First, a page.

By Daniel Larison | 20 June 2019
Bullying and crude threats will achieve little beyond entangling the United States and the region in another senseless war while deepening the two countries’ 40-year estrangement. The United States should strive for an Iran that is stable with a strong middle class and highly educated youths connected to the moderating influence of the outside world[bold mine-DL]. The Iranian people want to restore the friendship between Iran and the United States, two countries that enjoyed 123 years of cordial ties before 1979. But the path to their hearts and minds is not through sanctions and military intervention.
It is not too late for this administration to cease demonizing and threatening Iran, and step aside from its maximalist demands. One of Iran’s most renowned poets, Rumi, offers a better way forward: “Out beyond ideas of wrong-doing and right-doing, there is a field. I’ll meet you there.”
The Trump administration should follow these recommendations, but I fear it is so far down the path of belligerence and confrontation that the president and his officials wouldn’t know how to stop at this point. Most U.S. administrations are loath to give up on failed policies even when it is obvious to everyone else that they cannot succeed, and the Trump administration is more resistant to admitting failure than most. If the president opts for de-escalation and climbing down from the unrealistic and excessive demands that his administration has made, we should encourage him in making that change and support that effort at de-escalation. If he continues to follow the toxic advice of Iran hawks to intensify the pressure campaign, he should be opposed every step of the way.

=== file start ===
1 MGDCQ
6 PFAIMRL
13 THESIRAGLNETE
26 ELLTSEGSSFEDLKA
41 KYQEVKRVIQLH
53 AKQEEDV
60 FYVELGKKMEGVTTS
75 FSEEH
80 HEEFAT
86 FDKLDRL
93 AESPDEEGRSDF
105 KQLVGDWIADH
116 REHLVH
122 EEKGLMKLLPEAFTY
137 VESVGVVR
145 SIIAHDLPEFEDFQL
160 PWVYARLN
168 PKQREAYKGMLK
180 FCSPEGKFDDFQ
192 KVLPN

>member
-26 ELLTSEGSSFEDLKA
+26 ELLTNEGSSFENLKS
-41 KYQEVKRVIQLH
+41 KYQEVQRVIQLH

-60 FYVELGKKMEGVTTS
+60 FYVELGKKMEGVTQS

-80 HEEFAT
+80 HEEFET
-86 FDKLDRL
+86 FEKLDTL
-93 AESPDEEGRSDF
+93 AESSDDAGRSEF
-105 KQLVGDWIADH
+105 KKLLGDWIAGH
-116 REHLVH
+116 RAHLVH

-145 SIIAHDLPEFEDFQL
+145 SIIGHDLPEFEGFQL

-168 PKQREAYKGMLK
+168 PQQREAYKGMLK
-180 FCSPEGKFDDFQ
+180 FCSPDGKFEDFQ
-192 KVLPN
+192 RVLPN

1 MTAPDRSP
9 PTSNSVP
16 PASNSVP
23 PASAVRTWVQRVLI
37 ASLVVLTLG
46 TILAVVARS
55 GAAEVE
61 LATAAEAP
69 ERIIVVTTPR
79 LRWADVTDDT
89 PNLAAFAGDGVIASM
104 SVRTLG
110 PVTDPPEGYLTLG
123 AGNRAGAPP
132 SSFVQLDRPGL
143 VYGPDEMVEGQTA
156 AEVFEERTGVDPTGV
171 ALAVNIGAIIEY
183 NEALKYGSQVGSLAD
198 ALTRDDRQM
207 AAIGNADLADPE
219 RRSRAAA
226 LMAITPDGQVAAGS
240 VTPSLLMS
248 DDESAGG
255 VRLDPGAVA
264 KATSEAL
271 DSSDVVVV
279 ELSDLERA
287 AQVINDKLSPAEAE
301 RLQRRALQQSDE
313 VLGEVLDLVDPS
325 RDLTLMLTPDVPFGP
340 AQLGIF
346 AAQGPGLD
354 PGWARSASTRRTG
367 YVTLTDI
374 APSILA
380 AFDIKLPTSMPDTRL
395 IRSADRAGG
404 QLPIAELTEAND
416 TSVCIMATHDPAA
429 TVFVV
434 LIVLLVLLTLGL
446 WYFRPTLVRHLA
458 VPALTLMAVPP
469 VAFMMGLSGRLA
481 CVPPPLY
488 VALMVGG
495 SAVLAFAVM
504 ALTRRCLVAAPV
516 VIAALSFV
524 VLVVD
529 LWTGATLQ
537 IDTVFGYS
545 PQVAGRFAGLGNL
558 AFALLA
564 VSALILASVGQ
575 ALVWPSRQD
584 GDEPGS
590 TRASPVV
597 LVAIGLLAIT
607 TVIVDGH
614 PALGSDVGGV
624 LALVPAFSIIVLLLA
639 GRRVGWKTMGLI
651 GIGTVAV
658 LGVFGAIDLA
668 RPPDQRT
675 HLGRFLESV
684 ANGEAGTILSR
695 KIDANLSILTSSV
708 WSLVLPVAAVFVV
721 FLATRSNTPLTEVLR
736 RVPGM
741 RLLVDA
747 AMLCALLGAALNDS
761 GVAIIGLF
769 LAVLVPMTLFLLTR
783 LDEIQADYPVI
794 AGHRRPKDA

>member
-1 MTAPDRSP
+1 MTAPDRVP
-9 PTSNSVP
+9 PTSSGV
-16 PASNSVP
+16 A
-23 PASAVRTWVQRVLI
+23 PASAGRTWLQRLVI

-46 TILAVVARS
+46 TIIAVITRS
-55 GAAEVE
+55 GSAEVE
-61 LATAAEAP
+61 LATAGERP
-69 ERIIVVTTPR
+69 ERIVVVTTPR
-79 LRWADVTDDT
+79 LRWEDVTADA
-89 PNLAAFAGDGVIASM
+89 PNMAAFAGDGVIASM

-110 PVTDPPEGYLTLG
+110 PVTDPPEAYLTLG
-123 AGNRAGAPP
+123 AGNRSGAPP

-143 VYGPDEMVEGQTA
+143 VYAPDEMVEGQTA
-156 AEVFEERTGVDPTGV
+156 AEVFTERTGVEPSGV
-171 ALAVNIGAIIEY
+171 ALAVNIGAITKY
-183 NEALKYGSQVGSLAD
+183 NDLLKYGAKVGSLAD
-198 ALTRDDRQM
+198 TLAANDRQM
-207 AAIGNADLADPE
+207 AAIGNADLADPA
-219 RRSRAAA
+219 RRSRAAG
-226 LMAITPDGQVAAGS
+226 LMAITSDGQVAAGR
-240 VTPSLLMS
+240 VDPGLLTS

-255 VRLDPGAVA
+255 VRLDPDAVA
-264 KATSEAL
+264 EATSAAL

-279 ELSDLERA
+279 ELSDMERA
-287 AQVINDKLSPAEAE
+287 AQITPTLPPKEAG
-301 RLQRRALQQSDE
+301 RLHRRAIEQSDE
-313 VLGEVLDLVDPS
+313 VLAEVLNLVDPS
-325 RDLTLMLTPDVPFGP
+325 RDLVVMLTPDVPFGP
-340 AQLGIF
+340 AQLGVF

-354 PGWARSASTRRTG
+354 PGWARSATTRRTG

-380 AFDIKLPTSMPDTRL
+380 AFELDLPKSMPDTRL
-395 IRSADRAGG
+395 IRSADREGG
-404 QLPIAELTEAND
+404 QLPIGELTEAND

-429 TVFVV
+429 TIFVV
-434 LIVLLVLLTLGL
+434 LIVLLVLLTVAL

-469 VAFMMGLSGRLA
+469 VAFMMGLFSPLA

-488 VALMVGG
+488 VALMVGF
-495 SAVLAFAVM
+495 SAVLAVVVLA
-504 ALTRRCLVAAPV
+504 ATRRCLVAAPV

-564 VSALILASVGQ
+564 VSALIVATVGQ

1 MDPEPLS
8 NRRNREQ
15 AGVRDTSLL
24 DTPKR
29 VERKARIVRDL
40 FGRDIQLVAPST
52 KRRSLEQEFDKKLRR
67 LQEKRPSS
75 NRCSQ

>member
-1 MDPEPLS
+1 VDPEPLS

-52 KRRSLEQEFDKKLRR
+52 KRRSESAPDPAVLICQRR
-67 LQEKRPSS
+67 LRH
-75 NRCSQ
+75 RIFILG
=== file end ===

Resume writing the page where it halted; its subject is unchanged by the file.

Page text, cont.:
The U.S. and Iran lurch from misunderstanding to abortive engagement to crisis in no small part because our governments never directly communicate with each other and our nations have comparatively little contact. Opening regular channels of communication wouldn’t eliminate disagreements and disputes, but it would allow for those disputes to be addressed through dialogue rather than through clashes and incidents at sea. Establishing normal relations should be a goal of U.S. policy within the next few years. It is bizarre that the U.S. and Iran have been without normal diplomatic relations for my entire lifetime, especially when the U.S. has more often directly negotiated with and exchanged ambassadors with former enemies that the U.S. fought major wars against. If we are capable of burying the hatchet with Vietnam, China, Japan, Italy, and Germany within 20 years of fighting them or less, and if we could have normal relations with the Soviet Union and its communist allies throughout the Cold War, we can certainly have normal relations with Iran after all this time. […]